All eyes this week will be on the return of the auto industry’s Big Three to Capitol Hill. No one knows for sure what will happen with the industry’s bailout request. But one thing seems certain: The Big Three’s CEOs couldn’t possibly give another performance as dreadfully disastrous as their appearance before Congress last month.
The auto chiefs started that fiasco by flying down to Washington on private jets. Then, in their testimony, they came across as arrogantly greedy when asked if, in return for a bailout, they would consider dropping their salaries to $1.
“I think I’m OK where I am,” pronounced Ford CEO Alan Mulally, who took home $21.67 million last year.
Detroit’s Big Three all, of course, maintain small armies of PR consultants, and these PR types have no doubt been advising their chief executive clients that insisting on CEO pay business-as-usual may not be the best way to win friends and influence people. So how could Detroit’s top execs have behaved, in public, so cluelessly?
Ford’s Mulally and his automaker CEO peers actually do have some reason to feel that way. Other executives at U.S. enterprises just as troubled as theirs make far more money than they do. Last year, for instance, Merrill Lynch CEO John Thain pocketed $83.1 million, and the melting Merrill certainly had no better of a year than GM or Ford.
In 2007 overall, CEOs at America’s 10 top financial services firms collected a combined $320 million, in a year that the companies they led “reported mortgage-related losses that totaled $55 billion.”
On the other hand, by any rational yardstick, U.S. automaker top execs have absolutely no reason whatsoever to feel put upon at pay time. They take home far more in rewards than auto executives outside the United States who compete in the same global marketplace.
Just how much more first became vividly evident ten years ago when Chrysler merged into Daimler-Benz, the world-class German car company.
Daimler-Benz, at the time, outpaced Chrysler on every standard corporate performance measure from revenue to profit. But executives at Chrysler, remarkably, were taking home considerably bigger paychecks.
In 1997, Daimler’s top gun, Juergen Schrempp, earned an estimated $2.5 million. Chrysler’s Robert Eaton that same year took home $16 million, over six times more. Chrysler’s top five execs, together, collected $50 million in 1997 compensation. Daimler’s top ten execs pulled in only $11 million.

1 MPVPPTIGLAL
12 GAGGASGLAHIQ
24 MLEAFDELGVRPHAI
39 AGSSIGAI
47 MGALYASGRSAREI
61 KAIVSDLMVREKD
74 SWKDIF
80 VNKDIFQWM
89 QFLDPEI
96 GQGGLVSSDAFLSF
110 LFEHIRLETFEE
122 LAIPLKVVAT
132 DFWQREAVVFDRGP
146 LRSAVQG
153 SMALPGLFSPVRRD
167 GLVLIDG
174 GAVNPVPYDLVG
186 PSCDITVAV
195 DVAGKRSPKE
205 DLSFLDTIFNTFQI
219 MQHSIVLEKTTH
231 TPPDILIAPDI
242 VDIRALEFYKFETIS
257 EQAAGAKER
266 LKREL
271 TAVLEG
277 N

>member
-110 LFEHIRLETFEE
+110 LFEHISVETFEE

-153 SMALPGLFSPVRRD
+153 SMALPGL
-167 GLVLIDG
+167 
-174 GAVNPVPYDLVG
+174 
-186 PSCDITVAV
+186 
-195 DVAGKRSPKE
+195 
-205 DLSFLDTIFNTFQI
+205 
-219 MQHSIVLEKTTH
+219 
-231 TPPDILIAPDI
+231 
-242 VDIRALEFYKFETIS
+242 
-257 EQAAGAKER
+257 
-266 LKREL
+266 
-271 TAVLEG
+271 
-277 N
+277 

Pay differences between American and Japanese auto executives run even wider.
In the fiscal year that ended in March 2007, Toyota’s top 32 executives — a group that included CEO Katsuaki Watanabe — together pulled in $7.8 million in bonuses on top of salaries of $12.1 million. For the comparable period, one single GM exec, CEO Rick Wagoner, raked in $10.2 million.
Ironically, Ford’s current CEO, Alan Mulally, came into the auto industry from Boeing, a company with a relatively egalitarian — by American standards — pay tradition. In Boeing’s golden years, observes author David Kusnet, whose new book explores the aircraft giant’s history, a Boeing CEO would never have considered flying into Washington in a luxurious private jet.
“Even though Boeing makes jets,” Kusnet noted last month after the Big Three’s initial bailout request, “flying around in corporate ones would have been as alien to them as wearing Gucci loafers.”
Back in 1969, Kusnet relates, Boeing CEO T. A. Wilson took a regular commercial flight to Washington to testify before a congressional committee.
“Instead of a limousine,” he adds, “Wilson was met at the airport by Geoff Stamper, the son of Boeing’s second-in-command, Mal Stamper. Geoff Stamper was a student at American University, and he drove Wilson into town in a rusted jalopy.”
America’s automakers, lawmakers are now declaring, are going to have to transform their industry if they want to get their hands on taxpayer dollars. But America needs a transformation that goes far beyond how the auto industry makes cars. We need a transformation of our entire CEO pay culture.
Sam Pizzigati edits Too Much, the online weekly on excess and inequality.